Sudan's Forces for Freedom and Change and the Transitional Military Council recently signed a power-sharing accord, but the agreement has yet to be formally implemented. Susan Stigant explains what’s holding up implementation and how the agreement addresses transitional justice.  

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What Does Sudan’s New Cabinet Mean for its Transition?

What Does Sudan’s New Cabinet Mean for its Transition?

Monday, February 8, 2021

By: Joseph Tucker

The announcement on February 8 of a new Cabinet in Khartoum—the product of a peace accord signed by Sudan’s transitional government with several armed groups in October 2020 through a deal brokered by South Sudan—offers hope that the broader inclusion of political leaders can help address Sudan’s pressing challenges and create peace dividends. Unfortunately, the lengthy process of selecting new Cabinet members revealed additional fractures among both signatories to the peace deal and civilian political elements that seemingly offer competing visions for the transition and beyond.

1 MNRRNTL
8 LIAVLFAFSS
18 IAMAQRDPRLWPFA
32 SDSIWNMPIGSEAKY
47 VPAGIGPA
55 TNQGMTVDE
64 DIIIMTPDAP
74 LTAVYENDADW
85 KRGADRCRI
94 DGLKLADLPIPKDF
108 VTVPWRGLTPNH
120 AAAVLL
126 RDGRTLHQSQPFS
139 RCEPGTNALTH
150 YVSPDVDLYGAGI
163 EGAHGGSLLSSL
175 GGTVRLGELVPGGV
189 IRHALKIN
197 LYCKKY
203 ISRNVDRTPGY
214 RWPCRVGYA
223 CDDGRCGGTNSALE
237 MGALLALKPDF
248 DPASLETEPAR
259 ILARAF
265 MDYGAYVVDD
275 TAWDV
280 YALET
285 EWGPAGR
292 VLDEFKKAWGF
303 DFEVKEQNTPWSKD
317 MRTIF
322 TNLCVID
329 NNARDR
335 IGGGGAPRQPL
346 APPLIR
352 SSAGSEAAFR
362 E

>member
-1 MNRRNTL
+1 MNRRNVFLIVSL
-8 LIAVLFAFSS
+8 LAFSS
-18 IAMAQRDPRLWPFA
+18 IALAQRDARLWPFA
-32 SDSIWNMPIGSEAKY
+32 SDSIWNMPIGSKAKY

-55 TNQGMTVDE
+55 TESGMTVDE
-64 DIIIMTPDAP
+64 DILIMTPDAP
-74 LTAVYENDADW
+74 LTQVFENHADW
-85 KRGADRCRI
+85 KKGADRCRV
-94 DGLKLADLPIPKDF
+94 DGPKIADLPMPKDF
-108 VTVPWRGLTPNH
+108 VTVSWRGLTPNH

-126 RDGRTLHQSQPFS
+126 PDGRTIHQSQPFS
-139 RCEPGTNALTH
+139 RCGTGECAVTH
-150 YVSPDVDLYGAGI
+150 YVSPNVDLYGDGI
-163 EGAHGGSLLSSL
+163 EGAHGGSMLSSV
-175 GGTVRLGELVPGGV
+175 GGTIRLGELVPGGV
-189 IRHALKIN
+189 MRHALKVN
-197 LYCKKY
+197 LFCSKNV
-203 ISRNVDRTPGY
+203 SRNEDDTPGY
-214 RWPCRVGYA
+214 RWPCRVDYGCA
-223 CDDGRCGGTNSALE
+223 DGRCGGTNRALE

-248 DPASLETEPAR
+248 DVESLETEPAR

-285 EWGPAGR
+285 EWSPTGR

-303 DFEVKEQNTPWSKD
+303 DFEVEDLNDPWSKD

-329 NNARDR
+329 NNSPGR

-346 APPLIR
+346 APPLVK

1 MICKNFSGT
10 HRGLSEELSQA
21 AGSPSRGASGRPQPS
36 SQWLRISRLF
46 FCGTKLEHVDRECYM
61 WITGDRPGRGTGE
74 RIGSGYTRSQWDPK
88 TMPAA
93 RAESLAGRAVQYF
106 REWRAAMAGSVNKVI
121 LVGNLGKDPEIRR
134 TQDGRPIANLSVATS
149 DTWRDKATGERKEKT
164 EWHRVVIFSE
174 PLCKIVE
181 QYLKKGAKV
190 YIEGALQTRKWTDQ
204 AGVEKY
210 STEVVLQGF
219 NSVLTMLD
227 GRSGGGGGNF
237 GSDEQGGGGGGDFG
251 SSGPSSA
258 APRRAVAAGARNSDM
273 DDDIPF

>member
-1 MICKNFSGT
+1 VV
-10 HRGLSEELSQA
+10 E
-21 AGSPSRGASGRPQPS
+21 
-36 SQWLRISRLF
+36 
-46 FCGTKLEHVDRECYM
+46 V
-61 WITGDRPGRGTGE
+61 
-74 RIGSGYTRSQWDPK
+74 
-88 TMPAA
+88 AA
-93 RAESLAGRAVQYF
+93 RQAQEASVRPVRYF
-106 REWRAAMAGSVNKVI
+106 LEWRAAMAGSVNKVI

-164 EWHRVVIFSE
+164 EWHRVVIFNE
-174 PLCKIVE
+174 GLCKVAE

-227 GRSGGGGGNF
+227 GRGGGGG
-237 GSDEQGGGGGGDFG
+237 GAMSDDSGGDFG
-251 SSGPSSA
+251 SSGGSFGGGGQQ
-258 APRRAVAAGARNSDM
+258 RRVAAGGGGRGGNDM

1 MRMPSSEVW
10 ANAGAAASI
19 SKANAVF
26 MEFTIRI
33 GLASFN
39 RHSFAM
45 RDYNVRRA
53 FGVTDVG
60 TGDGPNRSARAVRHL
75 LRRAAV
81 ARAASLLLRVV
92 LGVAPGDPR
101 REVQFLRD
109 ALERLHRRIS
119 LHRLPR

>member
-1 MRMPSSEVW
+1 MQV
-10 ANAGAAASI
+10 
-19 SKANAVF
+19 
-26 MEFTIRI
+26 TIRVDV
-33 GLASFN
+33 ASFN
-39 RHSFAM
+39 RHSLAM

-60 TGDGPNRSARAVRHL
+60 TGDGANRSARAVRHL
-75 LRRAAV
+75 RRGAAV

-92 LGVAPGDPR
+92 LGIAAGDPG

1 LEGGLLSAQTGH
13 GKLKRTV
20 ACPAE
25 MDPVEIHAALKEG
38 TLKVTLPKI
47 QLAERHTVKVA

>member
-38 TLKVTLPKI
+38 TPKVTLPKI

Type: Analysis and Commentary

Democracy & Governance

How Art Helped Propel Sudan’s Revolution

How Art Helped Propel Sudan’s Revolution

Thursday, November 12, 2020

By: Elizabeth Murray

During Sudan’s 2019 revolution—as people mobilized across the country with tactics including sit-ins, marches, boycotts, and strikes—artists helped capture the country’s discontent and solidify protesters’ resolve. In particular, artists became an integral part of the months-long sit-in at the military headquarters in Khartoum, which was known as the heart of the revolution until it was violently dispersed by paramilitary forces on June 3, 2019. This immense expression of creativity was both a result of loosening restrictions on freedom of expression and, at the same time, a catalyst for further change.

Type: Blog

Nonviolent Action

Normalizing Sudan-Israel Relations Now is a Dangerous Game

Normalizing Sudan-Israel Relations Now is a Dangerous Game

Thursday, September 24, 2020

By: Payton Knopf; Jeffrey Feltman

With the UAE and Bahrain having joined Egypt and Jordan in declaring peace with Israel, those asking “who’s next?” often look enthusiastically westward, toward Khartoum. Adding new chapters to the Abraham Accords is in the U.S. interest, but so is a successful transition in Sudan. And the sequence of these steps is critical. A unified Sudanese government with a popular mandate will be better able to forge a warm and sustainable peace with Israel, whereas a rushed Israeli-Sudanese agreement has the potential to unravel Sudan’s transition and generate renewed support for Sudan’s Islamists and their foreign backers.

Type: Analysis and Commentary

Democracy & Governance; Global Policy

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